Biology 202 Web Paper 1

Nelly Khaselev's picture

Is This a Banana? How do you know?

The word synesthesia comes from two Greek words, syn (together) and aisthesis (perception); so synesthesia literally means, "joined perception." (1) I became interested in synesthesia when I learned a friend of mine has this neurologically based phenomenon. She associates colors with letters of the alphebete – most known case of synesthesia to the public. Synesthesia, however, can involve any two or more senses. Current research suggest that “wires” in a person’s brain between two or more sense are crossed, therefor producing the phenomon of tasting sounds and hearing tasts or any other unique combination.

Simone Shane's picture

The Pathway to Shy

The notion of “shyness” is something most of us know quite well. In fact, according to prevalence studies, somewhere around 40-50% of American adults have first-hand experience on what it’s like to be chronically shy (1). Although differing from the Big Five personality trait of introversion, in that shy people are in fact fearful of social interaction while introverts merely prefer solitary environments, chronic shyness is often categorized as a characteristic trait (2). The precursor for this shyness trait is frequently cited as the temperament of behavioral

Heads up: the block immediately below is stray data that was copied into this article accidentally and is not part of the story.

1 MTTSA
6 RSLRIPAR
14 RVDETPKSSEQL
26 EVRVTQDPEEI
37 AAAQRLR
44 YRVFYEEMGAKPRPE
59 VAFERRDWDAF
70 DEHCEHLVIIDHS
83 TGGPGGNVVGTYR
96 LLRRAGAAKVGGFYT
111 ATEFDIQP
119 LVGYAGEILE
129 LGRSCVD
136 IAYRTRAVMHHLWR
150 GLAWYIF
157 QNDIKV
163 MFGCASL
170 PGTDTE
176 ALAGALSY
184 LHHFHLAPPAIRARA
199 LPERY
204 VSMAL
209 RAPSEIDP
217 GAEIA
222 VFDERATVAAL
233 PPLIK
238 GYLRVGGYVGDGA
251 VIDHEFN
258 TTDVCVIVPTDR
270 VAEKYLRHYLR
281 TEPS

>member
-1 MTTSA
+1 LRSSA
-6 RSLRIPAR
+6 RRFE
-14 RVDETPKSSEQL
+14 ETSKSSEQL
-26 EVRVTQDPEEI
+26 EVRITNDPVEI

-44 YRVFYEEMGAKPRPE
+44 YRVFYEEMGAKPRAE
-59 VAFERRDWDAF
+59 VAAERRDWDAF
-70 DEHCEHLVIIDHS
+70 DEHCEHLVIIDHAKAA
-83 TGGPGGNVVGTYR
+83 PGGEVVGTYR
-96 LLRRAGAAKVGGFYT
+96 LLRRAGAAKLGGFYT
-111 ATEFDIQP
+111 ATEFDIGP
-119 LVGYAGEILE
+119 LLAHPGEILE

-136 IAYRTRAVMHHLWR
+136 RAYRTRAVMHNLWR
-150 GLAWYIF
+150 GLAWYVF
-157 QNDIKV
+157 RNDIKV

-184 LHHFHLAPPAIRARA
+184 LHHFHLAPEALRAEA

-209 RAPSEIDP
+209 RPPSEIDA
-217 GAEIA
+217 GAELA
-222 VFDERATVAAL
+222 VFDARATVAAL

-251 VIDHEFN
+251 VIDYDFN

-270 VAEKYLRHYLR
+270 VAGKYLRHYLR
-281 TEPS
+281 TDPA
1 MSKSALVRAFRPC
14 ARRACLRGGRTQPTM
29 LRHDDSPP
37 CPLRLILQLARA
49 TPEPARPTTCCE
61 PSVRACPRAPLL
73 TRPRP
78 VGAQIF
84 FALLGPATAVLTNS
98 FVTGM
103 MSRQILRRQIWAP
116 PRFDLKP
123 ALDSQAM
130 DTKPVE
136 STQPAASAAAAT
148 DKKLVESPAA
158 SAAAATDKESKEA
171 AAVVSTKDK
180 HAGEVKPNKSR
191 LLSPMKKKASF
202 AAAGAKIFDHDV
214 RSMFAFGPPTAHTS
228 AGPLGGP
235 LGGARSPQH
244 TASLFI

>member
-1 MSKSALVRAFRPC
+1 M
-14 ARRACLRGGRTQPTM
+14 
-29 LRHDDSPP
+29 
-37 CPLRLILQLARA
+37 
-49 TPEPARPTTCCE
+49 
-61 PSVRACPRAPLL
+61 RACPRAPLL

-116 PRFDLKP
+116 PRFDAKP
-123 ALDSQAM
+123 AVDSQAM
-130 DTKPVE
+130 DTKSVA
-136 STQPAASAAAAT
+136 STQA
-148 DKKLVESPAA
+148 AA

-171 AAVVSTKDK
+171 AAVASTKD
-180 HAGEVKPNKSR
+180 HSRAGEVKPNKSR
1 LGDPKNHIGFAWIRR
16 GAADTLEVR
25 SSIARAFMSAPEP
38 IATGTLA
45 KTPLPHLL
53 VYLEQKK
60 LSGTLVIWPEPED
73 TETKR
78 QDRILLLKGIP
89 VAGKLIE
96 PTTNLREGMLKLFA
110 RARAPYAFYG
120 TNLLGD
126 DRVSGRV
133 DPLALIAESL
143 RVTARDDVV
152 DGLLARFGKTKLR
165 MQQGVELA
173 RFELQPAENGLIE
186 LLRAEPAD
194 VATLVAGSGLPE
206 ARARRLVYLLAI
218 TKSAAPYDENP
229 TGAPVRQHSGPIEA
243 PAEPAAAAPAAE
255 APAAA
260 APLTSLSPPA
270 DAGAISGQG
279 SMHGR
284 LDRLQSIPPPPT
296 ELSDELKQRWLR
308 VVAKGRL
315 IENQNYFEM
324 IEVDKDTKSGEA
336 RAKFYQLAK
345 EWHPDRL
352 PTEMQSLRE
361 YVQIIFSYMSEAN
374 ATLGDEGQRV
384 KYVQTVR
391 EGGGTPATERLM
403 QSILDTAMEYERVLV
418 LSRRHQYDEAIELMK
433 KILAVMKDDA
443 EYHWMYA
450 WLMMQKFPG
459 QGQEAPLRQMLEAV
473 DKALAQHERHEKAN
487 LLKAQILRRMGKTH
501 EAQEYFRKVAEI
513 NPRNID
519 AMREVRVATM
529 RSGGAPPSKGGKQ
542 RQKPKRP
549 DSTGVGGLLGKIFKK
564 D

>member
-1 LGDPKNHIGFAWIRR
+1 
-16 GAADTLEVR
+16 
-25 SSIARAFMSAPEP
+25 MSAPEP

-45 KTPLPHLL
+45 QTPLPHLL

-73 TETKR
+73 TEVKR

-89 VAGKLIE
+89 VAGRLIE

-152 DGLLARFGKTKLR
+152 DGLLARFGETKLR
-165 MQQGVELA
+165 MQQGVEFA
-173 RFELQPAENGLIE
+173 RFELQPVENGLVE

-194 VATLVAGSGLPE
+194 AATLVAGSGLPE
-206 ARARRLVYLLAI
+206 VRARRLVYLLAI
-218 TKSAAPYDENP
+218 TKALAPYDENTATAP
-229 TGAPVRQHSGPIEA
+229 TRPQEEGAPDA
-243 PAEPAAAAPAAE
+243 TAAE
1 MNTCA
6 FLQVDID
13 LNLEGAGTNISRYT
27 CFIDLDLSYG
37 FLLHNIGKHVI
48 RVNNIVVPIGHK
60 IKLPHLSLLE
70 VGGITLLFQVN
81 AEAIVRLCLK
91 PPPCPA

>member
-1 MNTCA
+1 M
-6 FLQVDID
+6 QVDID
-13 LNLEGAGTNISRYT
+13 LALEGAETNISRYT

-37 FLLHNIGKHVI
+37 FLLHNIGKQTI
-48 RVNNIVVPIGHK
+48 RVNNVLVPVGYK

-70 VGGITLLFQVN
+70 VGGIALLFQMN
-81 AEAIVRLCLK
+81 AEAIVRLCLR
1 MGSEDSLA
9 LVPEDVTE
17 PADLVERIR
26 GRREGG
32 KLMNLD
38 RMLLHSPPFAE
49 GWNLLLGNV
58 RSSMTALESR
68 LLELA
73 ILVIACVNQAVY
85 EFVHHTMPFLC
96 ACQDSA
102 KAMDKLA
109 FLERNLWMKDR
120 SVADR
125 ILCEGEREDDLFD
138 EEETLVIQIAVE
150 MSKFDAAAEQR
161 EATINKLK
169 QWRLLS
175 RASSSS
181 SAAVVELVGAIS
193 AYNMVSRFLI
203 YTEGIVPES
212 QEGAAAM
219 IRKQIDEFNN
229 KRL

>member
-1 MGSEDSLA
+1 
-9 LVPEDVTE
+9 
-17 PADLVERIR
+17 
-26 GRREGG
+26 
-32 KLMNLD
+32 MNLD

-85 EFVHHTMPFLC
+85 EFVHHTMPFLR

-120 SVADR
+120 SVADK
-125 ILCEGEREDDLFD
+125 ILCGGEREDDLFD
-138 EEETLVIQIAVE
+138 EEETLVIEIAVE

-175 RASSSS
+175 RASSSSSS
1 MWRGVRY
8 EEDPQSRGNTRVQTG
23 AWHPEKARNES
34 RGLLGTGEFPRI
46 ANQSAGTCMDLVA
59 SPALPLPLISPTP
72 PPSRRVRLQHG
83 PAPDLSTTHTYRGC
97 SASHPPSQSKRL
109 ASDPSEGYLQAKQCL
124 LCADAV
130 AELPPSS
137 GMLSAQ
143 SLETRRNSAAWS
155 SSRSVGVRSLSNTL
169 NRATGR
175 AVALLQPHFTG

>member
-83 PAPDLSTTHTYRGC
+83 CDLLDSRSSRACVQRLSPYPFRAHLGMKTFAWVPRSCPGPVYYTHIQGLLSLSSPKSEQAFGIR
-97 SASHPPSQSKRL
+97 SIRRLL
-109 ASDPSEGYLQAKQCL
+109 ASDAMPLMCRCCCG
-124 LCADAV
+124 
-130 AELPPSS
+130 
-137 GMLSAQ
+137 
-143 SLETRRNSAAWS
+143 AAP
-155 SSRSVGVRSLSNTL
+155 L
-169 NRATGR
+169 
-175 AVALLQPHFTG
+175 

eambash's picture

Needles and Nerves: How Neuropathy Challenges Notions of a Single Self

This feels like my ordinary nighttime routine: yellow light, static screen, wooden chair, pins and needles. Needles and pins? My foot has fallen asleep again – and yet, as that thought comes to me, I immediately question it: has my foot itself really turned off, or is it just that my mind has stopped registering the foot? Is my foot ignoring stimuli from the outside world, or is it simply unable to deliver the stimuli it does receive to my brain? I wonder what the relationship is between numbness and neurology. If I don’t feel a body part, does that automatically mean the part isn’t working? What if no “part” even exists outside of my

EB Ver Hoeve's picture

A New Portal to the Brain

 

“Blind since birth, Marie-Laure Martin had always thought that candle flames were big balls of fire. The 39-year-old woman couldn’t see the flames themselves, but she could sense the candle’s aura of heat. Last October, she saw a candle flame for the first time. She was stunned by how small it actually was and how it danced. There’s a second marvel here: She saw it all with her tongue.”

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